Queer influencers laying pitch for brands to deliver on their diversity goals

As a part of these initiatives, companies are also able to take guidance and feedback from the members of the community and drive change, including infrastructure.
As a part of these initiatives, companies are also able to take guidance and feedback from the members of the community and drive change, including infrastructure.

Summary

  • Brands invite queer influencers to engage with their employees and sensitize them towards the LGBTQIA+ group and make their workplace safer for the community and other minorities.

Soon after Yogi and Kabeer, a gay couple, delivered a training session at insurance company Future Generali's Mumbai office in July last year, a lady in her fourties approached them. She told them that it was the first time she had seen a gay couple, and if her teenage son ever came out to her, she would be able to understand him better.

Yogi and Kabeer are communications professionals and content creators, and are part of a growing tribe of queer influencers that are being increasingly sought out by companies to further their diversity, equity, and inclusion (DEI) goals.

"That statement, especially as it came from a mother, made us very emotional. It made us understand that with us being out there at a workplace, there are so many people who are listening to us, and we don't even realize that our dialogue, our conversation, our presence there can give hope, can give meaning to so many people's lives and help them," said Yogi. He wished his parents' workplaces had such initiatives so his coming-out journey would have been easier.

The training session was a part of the company's 'pride' event celebrations. It was followed by a pride parade led by well-known faces from the queer influencer community, including Sushant Divgikar.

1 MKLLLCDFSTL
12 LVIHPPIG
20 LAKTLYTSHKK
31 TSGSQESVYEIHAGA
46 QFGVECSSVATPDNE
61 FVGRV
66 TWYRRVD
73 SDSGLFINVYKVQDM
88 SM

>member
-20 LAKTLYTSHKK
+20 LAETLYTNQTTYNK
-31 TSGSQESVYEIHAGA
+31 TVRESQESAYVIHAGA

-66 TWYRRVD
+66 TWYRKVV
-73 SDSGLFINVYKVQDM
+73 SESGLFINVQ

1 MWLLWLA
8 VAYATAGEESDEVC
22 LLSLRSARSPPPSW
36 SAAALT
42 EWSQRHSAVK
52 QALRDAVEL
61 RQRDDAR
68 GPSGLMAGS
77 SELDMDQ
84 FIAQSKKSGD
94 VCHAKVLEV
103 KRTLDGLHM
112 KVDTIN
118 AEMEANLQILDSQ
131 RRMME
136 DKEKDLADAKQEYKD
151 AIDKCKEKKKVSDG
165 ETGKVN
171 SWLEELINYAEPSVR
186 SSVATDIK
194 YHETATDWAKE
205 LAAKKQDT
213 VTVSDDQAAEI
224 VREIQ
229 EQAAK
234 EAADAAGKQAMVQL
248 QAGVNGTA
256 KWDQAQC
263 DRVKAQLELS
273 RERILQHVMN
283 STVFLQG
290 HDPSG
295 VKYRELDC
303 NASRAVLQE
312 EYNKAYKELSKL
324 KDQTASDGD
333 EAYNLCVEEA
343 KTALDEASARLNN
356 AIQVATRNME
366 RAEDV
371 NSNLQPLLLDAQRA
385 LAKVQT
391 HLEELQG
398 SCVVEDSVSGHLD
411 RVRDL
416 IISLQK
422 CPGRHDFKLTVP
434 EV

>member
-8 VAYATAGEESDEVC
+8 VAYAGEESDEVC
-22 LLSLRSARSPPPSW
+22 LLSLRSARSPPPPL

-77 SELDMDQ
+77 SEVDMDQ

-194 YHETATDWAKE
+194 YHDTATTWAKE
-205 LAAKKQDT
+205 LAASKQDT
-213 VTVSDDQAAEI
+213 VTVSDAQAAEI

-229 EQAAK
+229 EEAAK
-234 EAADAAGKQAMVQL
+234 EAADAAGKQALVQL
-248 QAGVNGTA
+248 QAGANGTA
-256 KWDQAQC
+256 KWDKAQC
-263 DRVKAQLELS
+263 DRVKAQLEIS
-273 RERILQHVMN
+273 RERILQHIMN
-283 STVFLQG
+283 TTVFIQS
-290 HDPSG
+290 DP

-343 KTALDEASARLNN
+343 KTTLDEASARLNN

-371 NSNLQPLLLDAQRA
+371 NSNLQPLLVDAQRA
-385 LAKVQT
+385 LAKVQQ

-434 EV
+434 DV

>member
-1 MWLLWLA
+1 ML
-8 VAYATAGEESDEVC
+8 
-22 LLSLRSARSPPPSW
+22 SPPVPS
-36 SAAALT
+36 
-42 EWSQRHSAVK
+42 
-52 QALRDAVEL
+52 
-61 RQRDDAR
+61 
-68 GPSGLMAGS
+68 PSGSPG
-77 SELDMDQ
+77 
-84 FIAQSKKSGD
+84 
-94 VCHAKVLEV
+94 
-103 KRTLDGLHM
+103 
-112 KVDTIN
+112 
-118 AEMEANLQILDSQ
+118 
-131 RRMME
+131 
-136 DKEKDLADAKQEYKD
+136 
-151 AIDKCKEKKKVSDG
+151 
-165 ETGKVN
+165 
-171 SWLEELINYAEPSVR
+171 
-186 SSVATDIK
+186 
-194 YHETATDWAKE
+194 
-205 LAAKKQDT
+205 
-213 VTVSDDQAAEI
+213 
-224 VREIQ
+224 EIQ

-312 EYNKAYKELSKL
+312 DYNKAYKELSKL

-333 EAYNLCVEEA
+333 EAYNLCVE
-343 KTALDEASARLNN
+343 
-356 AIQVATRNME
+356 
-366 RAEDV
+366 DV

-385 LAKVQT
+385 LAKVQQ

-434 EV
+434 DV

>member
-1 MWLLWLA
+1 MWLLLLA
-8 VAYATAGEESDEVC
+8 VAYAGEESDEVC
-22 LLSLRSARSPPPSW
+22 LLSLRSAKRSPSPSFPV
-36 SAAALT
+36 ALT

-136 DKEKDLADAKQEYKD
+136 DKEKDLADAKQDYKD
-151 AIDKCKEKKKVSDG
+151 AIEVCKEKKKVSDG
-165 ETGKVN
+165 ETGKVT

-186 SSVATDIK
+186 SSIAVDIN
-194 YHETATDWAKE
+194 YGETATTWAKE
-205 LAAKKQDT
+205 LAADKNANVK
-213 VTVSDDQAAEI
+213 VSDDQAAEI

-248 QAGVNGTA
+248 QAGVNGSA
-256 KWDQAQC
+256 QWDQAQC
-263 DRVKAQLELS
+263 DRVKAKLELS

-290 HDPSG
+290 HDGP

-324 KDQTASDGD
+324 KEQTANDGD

Read more: A crisis of inclusivity: Spare a thought for transgender students

The queer influencer community plays a vital role in helping brands achieve their DEI objectives. DEI goals are frameworks within organizations aimed at ensuring fair treatment and equal participation of all individuals, particularly those from historically underrepresented or discriminated groups based on identity or disability.

Brands invite queer influencers to engage with their employees and sensitize them towards the LGBTQIA+ group and make their workplace safer for the community and other minorities.

"We help them navigate these conversations within their organizations from bottom-level employees to top management. These usually starts with a general conversation on the queer community in India and then moves on to more nuanced discussions on how they can make their workplace queer-inclusive, safe and a positive space," said Sakshi Juneja, founder of Gaysi Family, a safe digital space for members of the queer community.

"It's heartening to see brands engaging with the community far beyond the Pride Month, partnering with influencers for their authenticity rather than mere token representation. In this effort, we have collaborated year-round with homegrown brands like Lakmé and more," said Gunjan Arya, chief executive officer, Only Much Louder Entertainment (OML), an artiste management and content production agency that represents popular queer influencers like Trinetra Haldar, a medical doctor and a transgender activist.

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Hindustan Unilever, which owns the cosmetic brand Lakmé, confirmed the collaboration with OML in response to Mint's emailed query.

Reaching a wider audience through online training

After the digital boom during the pandemic, brands have also become keen on virtual training sessions that enable employees to participate in these conversations from their comfort zones, even while working remotely.

"A lot of these training sessions have also been virtual, which means that they want to not just focus on the people who are physically present in certain locations, but expand those conversations to smaller towns as well, where there are other employees also," said Kabeer, Yogi's boyfriend, who creates content around their daily life to normalize homosexual relationships.

Driving change at workspaces

As a part of these initiatives, companies are also able to take guidance and feedback from the members of the community and drive change, including infrastructure. Many brands, including Future Generali, have built gender-neutral washrooms in their workspaces.

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"Last year, among the other initiatives towards creating an enabling environment for LGBTQIA+ community members, we focused on infrastructure-readiness. This led us to introduce gender-neutral washrooms at Future Generali. We witnessed enthusiastic participation from our leadership and employees alike as they painted a nice mural around it," said Ruchika Varma, Future Generali's chief marketing, customer and impact officer.

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